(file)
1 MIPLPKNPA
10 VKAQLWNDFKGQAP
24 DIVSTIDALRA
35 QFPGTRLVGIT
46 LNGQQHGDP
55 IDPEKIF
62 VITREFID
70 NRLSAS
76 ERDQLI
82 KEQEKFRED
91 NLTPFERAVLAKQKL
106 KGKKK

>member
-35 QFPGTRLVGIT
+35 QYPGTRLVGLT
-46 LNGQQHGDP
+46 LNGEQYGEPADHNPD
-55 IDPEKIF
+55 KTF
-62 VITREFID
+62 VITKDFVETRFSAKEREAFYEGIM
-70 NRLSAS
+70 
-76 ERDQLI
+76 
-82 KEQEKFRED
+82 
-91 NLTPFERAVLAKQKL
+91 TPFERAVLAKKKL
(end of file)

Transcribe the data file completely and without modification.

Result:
1 MIPLPKNPA
10 VKAQLWNDFKGQAP
24 DIVSTIDALRA
35 QFPGTRLVGIT
46 LNGQQHGDP
55 IDPEKIF
62 VITREFID
70 NRLSAS
76 ERDQLI
82 KEQEKFRED
91 NLTPFERAVLAKQKL
106 KGKKK

>member
-35 QFPGTRLVGIT
+35 QYPGTRLVGLT
-46 LNGQQHGDP
+46 LNGEQYGEPADHNPD
-55 IDPEKIF
+55 KTF
-62 VITREFID
+62 VITKDFVETRFSAKEREAFYEGIM
-70 NRLSAS
+70 
-76 ERDQLI
+76 
-82 KEQEKFRED
+82 
-91 NLTPFERAVLAKQKL
+91 TPFERAVLAKKKL